[FEBRUARY 16, 1862. -For reports, correspondence, &c., relating to the capture of Fort Donelson, Tenn., see Series I, Vol. VII, p. 157 et seq.]
CAIRO, February 16, 1862.
Have directed the twelve regiments to go by Cumberland. Send prisoners direct via Terre Haute and Alton Railroad to avoid changing cars. Tilghman and staff will accept parole if offered by you. Telegraph commanding officer at Alton your wishes. Onegun ad two mortar-boats gone up Cumberland to-day.
G. W. CULLU,.
SPECIAL FIELD ORDERS, HDQRS. DISTRICT OF CAIRO, Numbers 10.
Fort Donelson, Tenn., February 16, 1862.
* * * *
III. All prisoners taken at the surrender of Fort Donelson will be collected as rapidly as practicable near the village of Dover, under their respective company and regimental commanders, or in such manner as may be deemed best by Brigadier General S. B. Buckner, and will receive two days' rations preparatory to embarking for Cairo. Prisoners are to be allowed their clothing, blankets and such private property as may be carried about their person and commissioned officers will be allowed their side-arms.
By order of Brigadier General U. S. Grant:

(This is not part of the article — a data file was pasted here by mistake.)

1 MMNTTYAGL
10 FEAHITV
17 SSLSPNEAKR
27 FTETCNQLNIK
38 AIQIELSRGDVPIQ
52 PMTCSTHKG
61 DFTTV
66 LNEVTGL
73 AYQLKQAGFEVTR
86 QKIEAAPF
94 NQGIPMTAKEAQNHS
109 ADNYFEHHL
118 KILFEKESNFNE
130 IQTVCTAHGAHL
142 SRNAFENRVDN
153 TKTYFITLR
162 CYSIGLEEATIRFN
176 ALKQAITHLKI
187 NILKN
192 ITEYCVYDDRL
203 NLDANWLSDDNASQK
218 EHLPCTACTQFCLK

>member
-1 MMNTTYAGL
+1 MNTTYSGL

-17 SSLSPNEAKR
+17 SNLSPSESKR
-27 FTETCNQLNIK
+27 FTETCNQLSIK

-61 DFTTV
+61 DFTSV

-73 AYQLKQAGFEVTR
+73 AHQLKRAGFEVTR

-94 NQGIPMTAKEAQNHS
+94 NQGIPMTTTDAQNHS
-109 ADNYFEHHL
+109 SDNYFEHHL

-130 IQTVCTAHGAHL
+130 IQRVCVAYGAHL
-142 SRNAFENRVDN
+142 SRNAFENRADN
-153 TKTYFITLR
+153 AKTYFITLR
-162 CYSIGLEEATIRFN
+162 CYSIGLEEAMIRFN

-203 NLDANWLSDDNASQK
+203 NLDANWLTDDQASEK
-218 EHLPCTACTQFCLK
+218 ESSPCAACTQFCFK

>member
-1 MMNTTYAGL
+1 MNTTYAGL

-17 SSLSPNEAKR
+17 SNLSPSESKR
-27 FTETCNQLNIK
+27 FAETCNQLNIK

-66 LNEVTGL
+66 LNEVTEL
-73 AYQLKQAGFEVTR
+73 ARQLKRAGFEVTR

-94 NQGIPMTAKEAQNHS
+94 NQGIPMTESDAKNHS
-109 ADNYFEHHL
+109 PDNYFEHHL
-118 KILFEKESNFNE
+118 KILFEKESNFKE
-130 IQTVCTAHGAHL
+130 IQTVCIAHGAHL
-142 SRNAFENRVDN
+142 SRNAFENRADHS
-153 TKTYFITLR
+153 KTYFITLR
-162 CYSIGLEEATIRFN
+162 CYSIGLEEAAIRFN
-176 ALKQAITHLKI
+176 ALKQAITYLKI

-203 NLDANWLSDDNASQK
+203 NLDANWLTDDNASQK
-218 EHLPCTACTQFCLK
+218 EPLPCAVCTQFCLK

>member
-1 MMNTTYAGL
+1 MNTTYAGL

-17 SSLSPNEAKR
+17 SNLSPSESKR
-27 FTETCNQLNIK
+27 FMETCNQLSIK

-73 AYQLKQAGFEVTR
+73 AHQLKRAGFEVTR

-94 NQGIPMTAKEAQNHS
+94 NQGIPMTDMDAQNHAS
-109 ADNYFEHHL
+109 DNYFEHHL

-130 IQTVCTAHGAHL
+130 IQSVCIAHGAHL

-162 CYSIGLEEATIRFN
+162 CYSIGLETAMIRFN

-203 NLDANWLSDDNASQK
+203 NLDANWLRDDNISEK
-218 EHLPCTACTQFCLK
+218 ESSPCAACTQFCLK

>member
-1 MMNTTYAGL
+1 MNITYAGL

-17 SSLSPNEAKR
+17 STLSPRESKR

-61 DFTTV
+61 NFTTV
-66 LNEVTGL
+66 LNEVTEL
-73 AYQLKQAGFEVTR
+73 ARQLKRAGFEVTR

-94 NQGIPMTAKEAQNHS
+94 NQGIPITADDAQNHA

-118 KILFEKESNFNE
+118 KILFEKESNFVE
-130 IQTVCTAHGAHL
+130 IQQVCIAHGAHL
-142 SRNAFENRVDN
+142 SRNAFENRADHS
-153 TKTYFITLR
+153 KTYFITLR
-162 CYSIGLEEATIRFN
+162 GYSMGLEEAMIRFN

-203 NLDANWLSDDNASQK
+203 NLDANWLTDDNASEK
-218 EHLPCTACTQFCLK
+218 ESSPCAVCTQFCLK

JNO A. RAWLINS,
DOVER, TENN., February 16, 1862.
Brigadier General U. S. GRANT, U. S. Army.
GENERAL: It is with much regret that I am forced to call your attention again to the cruel situation in which my men or eplaced by the ignorance of some of your executive officers on guard. Thousands of these men have been standing nearly alld ay in the mud without food and without fire. Whenever my officers attempt to collect their men they are arrested at almost corner of the street by some of your guards.
The arrangements suggested by me this evening to employ four or five of your officers to assist in this collection is ineffectual. Fifty messengers could not accomplish it. If you wish to give effectual relief to my men your police orders will necessarily have to undrgo material modifications.
On my way from your headquarters this evening I met opposite my quarters Captain Dodge, of one of your cavalry regiments, having in charge two of my colonels who by the orders of some officer for some unknown purpose were to be marched through the mud to your headquartrs, although one of the officers was paroled specially by General Smith. There seems to be no concert of action between the different departments of your army in reference to these prisoners.
As a means of remedying this and the other existing evils I suggest either that your interior guards be permitted to respect my pass, or